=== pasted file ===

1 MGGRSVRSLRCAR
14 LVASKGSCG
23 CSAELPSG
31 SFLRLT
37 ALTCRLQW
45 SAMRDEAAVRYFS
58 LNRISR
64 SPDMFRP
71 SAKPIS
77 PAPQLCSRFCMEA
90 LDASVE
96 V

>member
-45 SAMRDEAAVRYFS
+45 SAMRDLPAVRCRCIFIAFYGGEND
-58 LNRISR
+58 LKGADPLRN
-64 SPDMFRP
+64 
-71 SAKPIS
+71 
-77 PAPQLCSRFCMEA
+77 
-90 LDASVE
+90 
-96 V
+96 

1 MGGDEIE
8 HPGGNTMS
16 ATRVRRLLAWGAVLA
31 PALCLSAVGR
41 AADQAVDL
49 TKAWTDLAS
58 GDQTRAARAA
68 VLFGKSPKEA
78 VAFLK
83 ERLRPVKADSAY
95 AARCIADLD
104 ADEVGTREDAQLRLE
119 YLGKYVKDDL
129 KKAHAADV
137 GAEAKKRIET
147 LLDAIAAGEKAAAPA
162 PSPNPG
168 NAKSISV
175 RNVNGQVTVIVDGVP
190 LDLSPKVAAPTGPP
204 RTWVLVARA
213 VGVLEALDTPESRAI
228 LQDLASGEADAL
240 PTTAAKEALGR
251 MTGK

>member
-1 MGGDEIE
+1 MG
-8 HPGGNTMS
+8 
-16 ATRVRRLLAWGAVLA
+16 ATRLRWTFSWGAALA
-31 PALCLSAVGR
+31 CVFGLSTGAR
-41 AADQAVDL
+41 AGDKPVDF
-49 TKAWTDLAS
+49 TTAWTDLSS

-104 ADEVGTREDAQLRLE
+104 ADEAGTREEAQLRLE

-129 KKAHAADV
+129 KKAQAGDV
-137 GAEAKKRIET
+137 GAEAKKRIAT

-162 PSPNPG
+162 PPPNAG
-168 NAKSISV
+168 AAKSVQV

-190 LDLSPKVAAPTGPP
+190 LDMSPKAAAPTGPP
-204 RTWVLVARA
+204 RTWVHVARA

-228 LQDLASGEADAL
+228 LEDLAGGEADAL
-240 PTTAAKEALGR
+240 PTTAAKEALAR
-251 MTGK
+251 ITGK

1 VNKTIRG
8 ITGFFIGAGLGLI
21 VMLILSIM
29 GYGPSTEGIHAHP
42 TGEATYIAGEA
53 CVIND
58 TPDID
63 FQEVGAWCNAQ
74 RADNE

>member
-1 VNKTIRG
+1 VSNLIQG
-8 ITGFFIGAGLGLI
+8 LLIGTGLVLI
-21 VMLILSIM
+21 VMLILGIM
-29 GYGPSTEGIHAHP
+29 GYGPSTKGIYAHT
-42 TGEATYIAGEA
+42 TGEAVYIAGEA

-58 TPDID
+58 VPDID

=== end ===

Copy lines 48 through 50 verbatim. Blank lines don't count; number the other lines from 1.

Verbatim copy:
204 RTWVLVARA
213 VGVLEALDTPESRAI
228 LQDLASGEADAL